The National Institutes of Health (NIH) Panel to Define Principles of Therapy of HIV Infection, under the auspices of the NIH Office of AIDS Research and the Department of Health and Human Services (DHHS), has formulated 11 principles for the treatment of human immunodeficiency virus (HIV) infection. The principles for treatment form the basis for treatment recommendations from a DHHS panel charged with developing recommendations for the use of antiretroviral drugs. This panel was sponsored by the DHHS and the Henry J. Kaiser Foundation. (A summary of the treatment recommendations developed by the DHHS panel will be published in an upcoming “Special Medical Reports.”)
Both documents—titled “Report of the NIH Panel to Define Principles of Therapy of HIV Infection” and “Guidelines for the Use of Antiretroviral Agents in HIV-Infected Adults and Adolescents”—are published in the April 24, 1998, issue of Morbidity and Mortality Weekly Report
. Copies of both reports are available from the Centers for Disease Control and Prevention National AIDS Clearinghouse (800-458-5231) and on the National AIDS Clearinghouse Web site (http://www.cdcnpin.org
). The documents are also published in the June 15, 1998, issue of Annals of Internal Medicine
The following text, excerpted from MMWR, summarizes the 11 principles of treatment developed by the NIH panel:
The report states that HIV infection is always harmful, and true long-term survival free of clinically significant immune system dysfunction is unusual. In developed countries, 10 to 11 years is the average interval between HIV infection and progression to AIDS in persons not receiving antiretroviral therapy.
Treatment goals include maintaining immune function in as near a normal state as possible, preventing disease progression, prolonging survival and preserving the patient's quality of life. To achieve these goals, therapy should be initiated before extensive immune system damage has occurred.
Principle 2. Plasma HIV RNA levels indicate the magnitude of HIV replication and its associated rate of CD4+ T cell destruction, whereas CD4+ T cell counts indicate the extent of HIV-induced immune damage already suffered. Regular, periodic measurement of plasma HIV RNA levels and CD4+ T cell counts is necessary to determine the risk for disease progression in an HIV-infected person and to determine when to initiate or modify antiretroviral treatment regimens.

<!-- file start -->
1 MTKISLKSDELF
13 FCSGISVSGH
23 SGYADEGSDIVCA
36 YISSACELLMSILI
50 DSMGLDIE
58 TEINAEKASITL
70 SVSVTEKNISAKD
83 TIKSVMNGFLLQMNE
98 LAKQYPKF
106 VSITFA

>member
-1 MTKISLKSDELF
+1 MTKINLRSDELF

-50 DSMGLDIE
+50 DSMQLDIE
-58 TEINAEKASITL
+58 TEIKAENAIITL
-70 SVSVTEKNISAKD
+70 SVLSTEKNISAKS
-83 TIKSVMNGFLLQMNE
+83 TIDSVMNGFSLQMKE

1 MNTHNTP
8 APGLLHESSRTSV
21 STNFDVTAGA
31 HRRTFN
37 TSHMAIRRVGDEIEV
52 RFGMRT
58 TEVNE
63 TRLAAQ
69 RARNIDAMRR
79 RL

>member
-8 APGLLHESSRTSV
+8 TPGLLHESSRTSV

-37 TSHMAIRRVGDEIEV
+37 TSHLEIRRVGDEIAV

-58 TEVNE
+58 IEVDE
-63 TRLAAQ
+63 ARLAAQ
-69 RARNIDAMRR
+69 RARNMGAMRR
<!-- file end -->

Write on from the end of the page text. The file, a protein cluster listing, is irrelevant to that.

According to the report, plasma HIV RNA levels should fall to approximately 1 percent of their initial levels within two weeks of initiating therapy and should reach a nadir (ideally below the level of detection) within approximately eight weeks.
Plasma HIV RNA levels can vary by threefold (0.5 log10) in either direction. With current plasma HIV RNA assays, variability is greater toward the lower limits of sensitivity. Thus, with very low plasma HIV RNA, differences of greater than 0.5 log10 may not reflect a biologic or clinical change.
CD4+ counts should be checked regularly in patients not receiving antiretroviral therapy as well as in those receiving such therapy. It is not yet known whether the CD4+ level during antiretroviral therapy provides an assessment of immune system function or risk of opportunistic infection equivalent to that of the CD4+ level in the absence of antiretroviral therapy.
Data are not yet available to define the degree of therapeutic benefit when CD4+ T cell counts are relatively high and plasma HIV RNA levels are relatively low. In late-stage disease, antiretroviral therapy can be of benefit even when CD4+ T cell levels do not increase.
Principle 4. The use of potent combination antiretroviral therapy to suppress HIV replication to below the levels of detection by sensitive plasma HIV RNA assays limits the potential for selection of antiretroviral-resistant HIV variants, the major factor limiting the ability of antiretroviral drugs to inhibit virus replication and delay disease progression. Therefore, maximum achievable suppression of HIV replication should be the goal of therapy.
The report explains that when more sensitive HIV RNA assays become available, the goal of antiretroviral therapy should be suppression of HIV RNA levels to below detection by these more sensitive assays. Less profound suppression of HIV replication is associated with a greater likelihood of the development of drug resistance. Continued monitoring of HIV RNA levels is necessary during antiretroviral therapy, because suppression to undetectable levels may be transient.